- States need to develop and implement cybersecurity-related laws, policies and practices in a manner consistent with international human rights law, and seek to minimise potential negative impacts on vulnerable groups and civil society, including human rights defenders and journalists. This includes building, where appropriate, supporting processes and frameworks for transparency, accountability, judicial or other forms of independent and effective oversight, and redress towards building trust. It may also include embedding the principles of legitimacy, legality, necessity or proportionality into policy and practice.
- Cybersecurity-related laws, policies, and practices should be developed through ongoing open, inclusive, and transparent approaches that involve all stakeholders.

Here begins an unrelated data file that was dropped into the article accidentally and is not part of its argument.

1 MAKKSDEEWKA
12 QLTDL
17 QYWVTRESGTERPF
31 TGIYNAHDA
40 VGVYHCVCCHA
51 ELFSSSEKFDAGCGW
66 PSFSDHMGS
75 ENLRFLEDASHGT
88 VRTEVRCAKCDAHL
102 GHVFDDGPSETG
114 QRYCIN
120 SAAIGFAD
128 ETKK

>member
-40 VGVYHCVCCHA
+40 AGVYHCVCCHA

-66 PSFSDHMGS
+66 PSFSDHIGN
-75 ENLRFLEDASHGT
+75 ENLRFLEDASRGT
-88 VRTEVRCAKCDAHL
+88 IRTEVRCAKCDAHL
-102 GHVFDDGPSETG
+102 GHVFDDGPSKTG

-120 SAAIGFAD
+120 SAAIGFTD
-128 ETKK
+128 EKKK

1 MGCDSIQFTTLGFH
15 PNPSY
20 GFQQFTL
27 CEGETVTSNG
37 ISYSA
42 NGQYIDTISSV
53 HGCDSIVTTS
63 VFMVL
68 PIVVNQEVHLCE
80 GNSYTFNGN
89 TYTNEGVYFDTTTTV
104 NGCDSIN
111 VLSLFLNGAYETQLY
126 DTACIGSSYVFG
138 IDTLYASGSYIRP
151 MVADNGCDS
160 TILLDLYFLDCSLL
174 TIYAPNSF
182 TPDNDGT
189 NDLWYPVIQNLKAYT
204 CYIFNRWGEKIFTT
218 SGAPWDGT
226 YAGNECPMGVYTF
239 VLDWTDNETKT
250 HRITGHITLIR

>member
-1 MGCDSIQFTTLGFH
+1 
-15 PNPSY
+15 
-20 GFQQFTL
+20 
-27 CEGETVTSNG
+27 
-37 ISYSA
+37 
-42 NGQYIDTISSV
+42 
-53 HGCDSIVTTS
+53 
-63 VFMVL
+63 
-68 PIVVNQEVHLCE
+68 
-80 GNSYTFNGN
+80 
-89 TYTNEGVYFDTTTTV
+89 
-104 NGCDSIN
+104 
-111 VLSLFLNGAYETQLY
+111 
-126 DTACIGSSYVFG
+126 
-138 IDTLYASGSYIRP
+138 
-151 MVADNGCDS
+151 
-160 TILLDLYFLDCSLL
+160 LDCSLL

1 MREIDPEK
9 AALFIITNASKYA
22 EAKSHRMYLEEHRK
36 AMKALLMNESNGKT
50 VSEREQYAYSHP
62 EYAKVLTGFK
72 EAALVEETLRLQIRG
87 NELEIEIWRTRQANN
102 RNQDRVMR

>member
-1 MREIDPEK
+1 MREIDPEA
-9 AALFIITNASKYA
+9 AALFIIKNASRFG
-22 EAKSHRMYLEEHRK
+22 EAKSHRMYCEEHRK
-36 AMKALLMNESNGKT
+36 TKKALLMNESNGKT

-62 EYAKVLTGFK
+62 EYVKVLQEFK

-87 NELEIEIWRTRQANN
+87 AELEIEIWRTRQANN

The soon-to-be final version of the Sierra Leone National Cybersecurity Strategy speaks to how it “is aimed at facilitating the promotion, protection and enjoyment of fundamental human rights and freedoms of Sierra Leone citizens, as defined in the Sierra Leonean Constitution”. Given this, we are concerned that the under-consideration Cybercrime Bill falls short of the government’s own strategy, including its position that “all measures taken under this Cybersecurity Strategy will be consistent with Sierra Leone’s international, regional, and national human rights obligations”.